You’re More Powerful Than You Think, Part 1 Powerful You

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You’re More Powerful Than You Think, Part 1 Powerful You 

It’s often everyday things like taking out the garbage that become challenging in a relationship, isn’t it? That’s because they point out the larger problems. Why do we get so upset about something so seemingly insignificant as the garbage? Because we feel powerless.      

Many of us don’t feel powerful in relationship. We spend time feeling angry and resentful, either toward our men or toward ourselves. We ask ourselves how we could have let it come to this, and we look for someone to blame. If we blame him, we end up fighting with him all the time. If we blame ourselves, we end up harming ourselves with criticism and feeling hopeless—maybe even becoming depressed. Either way, we wind up unhappy, dissatisfied, and wondering what we could do. 

But here comes the good news: It’s not true that we are powerless. In fact, women are the ones with the power to have our relationships be the way we want them to be. If our relationships are not already that way, it’s partly because we may be accustomed to handing the power to men—no matter how independent we feel. Sometimes we only see ourselves as victims. We are attached to our men and don’t want them to leave, so it seems like they have the power. Indeed, some of us were trained to think men are the powerful ones—even if we grew up during or after the women’s movement. We might believe we are equal to men, yet there is still a pull to expect them to lead a relationship. We get in the habit of allowing his moods, needs, and desires to drive the relationship. And we end up resenting it. 

A lot of us are angry at men and angry in our relationships. Sometimes we even enjoy feeling angry, because anger feels powerful. But being angry is not being powerful. Anger is a defense mechanism, a reaction against a person or situation that makes us feel powerless. When we’re angry, we lose our ability to see what’s really happening, and we lose touch with our natural insight. That leaves us only able to react, rather than to have a considered response. And when we only have that option, we’re powerless.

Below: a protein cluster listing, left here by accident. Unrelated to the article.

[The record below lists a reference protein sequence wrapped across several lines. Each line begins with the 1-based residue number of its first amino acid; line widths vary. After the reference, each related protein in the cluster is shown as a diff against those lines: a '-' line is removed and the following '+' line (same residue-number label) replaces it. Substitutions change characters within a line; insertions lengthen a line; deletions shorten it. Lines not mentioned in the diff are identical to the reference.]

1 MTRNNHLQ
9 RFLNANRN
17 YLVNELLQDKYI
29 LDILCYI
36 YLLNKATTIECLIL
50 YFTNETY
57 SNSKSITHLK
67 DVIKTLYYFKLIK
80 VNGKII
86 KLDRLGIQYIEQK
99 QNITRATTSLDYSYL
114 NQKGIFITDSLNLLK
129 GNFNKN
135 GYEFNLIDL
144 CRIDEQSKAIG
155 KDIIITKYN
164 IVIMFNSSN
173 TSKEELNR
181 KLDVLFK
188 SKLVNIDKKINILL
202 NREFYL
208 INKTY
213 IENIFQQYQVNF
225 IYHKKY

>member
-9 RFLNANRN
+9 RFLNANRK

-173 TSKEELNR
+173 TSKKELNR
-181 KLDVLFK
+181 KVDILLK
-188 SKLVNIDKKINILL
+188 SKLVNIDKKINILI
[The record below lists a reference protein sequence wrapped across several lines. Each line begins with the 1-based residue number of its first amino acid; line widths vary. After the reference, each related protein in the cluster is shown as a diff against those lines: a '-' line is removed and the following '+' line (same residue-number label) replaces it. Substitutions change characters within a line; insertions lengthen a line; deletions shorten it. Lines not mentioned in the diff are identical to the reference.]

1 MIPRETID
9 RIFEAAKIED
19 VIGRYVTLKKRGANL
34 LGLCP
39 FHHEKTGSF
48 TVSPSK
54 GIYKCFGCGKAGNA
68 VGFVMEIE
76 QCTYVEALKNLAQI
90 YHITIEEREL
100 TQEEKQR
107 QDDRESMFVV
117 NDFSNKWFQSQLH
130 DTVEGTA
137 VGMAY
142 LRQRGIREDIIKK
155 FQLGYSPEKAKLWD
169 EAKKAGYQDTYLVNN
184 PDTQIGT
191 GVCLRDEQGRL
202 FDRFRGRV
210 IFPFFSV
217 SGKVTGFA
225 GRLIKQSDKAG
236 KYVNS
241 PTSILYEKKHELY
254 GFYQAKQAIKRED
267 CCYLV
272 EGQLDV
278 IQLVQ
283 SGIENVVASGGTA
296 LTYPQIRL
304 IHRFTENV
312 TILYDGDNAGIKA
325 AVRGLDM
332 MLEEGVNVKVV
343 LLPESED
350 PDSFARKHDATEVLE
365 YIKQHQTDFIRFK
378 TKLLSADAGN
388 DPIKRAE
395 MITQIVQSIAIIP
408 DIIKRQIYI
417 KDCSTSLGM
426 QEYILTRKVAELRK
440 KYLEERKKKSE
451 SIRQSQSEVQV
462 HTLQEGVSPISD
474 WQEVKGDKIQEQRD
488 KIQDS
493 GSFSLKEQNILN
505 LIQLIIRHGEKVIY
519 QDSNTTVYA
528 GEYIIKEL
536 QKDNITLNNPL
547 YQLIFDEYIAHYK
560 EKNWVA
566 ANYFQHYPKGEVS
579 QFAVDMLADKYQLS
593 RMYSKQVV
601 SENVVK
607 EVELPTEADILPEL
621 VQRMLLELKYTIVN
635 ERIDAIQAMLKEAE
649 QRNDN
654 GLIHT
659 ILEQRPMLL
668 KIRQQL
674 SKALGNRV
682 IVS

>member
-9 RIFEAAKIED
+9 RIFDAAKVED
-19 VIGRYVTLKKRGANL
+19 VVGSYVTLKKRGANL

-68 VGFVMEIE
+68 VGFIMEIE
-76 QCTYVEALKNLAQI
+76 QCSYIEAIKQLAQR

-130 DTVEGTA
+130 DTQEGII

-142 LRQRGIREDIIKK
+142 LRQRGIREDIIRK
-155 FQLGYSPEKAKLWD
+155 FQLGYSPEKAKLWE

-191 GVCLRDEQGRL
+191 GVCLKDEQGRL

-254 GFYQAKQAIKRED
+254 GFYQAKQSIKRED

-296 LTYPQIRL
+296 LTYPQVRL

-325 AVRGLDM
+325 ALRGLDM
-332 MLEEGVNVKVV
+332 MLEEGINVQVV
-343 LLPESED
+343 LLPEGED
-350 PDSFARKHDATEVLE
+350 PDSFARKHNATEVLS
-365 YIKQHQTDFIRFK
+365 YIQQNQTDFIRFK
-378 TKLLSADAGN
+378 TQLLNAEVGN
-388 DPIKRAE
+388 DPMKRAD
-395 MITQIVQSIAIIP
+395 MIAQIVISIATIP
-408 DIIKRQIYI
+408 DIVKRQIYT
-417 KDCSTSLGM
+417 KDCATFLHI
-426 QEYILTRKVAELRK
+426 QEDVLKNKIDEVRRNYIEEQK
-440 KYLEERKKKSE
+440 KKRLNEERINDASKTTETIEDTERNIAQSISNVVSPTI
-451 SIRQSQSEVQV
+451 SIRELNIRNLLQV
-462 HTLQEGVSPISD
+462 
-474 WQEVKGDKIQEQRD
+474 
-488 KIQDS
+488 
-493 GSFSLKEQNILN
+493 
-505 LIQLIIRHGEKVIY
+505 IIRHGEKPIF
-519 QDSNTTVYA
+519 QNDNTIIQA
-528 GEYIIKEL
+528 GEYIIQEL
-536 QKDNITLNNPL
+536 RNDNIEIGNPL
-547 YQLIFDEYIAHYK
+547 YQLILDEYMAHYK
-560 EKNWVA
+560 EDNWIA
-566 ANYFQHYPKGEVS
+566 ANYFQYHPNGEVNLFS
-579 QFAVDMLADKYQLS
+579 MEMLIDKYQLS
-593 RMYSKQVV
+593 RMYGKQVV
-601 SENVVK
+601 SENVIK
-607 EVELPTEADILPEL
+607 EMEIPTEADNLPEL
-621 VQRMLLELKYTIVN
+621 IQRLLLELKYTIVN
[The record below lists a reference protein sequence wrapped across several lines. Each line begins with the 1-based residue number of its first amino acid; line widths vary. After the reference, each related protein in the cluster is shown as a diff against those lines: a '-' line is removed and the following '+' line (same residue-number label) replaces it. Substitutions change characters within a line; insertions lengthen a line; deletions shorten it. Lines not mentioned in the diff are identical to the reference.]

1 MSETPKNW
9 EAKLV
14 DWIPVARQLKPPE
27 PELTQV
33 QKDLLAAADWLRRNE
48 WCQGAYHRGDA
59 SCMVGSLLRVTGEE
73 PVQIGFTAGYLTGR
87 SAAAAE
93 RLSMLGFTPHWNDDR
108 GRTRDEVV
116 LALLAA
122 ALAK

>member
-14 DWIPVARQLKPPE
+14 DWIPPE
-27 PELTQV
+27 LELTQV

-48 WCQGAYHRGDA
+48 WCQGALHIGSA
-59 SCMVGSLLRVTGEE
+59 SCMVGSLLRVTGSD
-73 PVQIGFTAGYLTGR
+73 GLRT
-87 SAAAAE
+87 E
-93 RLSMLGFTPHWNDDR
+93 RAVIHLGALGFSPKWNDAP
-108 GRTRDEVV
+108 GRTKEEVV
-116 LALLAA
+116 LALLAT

Anger is a disguise for other feelings we are having—disappointment, rejection, hurt, and frustration that our needs aren’t being met. Because anger covers up the feelings we really need to be addressing, it leaves us powerless to change anything.  

If things aren’t the way you want them to be right now, it may be partly because you have become distanced from the natural female qualities that empower you to have a good relationship. It is only natural to shut down the softer parts of yourself when you don’t feel safe enough, loved enough, appreciated enough, respected enough, or cherished enough. Closing off your heart and getting defensive are ways of protecting yourself. When you are closed off, though, it can backfire because it becomes increasingly difficult to communicate effectively, listen fully, find ways to arrive at a solution, treat yourself and your man with tenderness, and let yourself be vulnerable instead of defensive. In short, when you close off your heart, it gets harder and harder to access the very qualities that have a relationship work well. Problems begin to escalate, and a damaging cycle begins. 

When you forget not only that you are powerful but how powerful you are, it’s easy to get gripped about things and feel trapped. In all likelihood you start to feel like he is the problem. You get focused on what he says and what he does, forgetting that you are also saying and doing things that contribute to the atmosphere of the relationship. In fact, what you say, do, and even think affects your relationship profoundly.   

Excerpted from the book, How to Be Cherished By Marilyn Graman and Maureen Walsh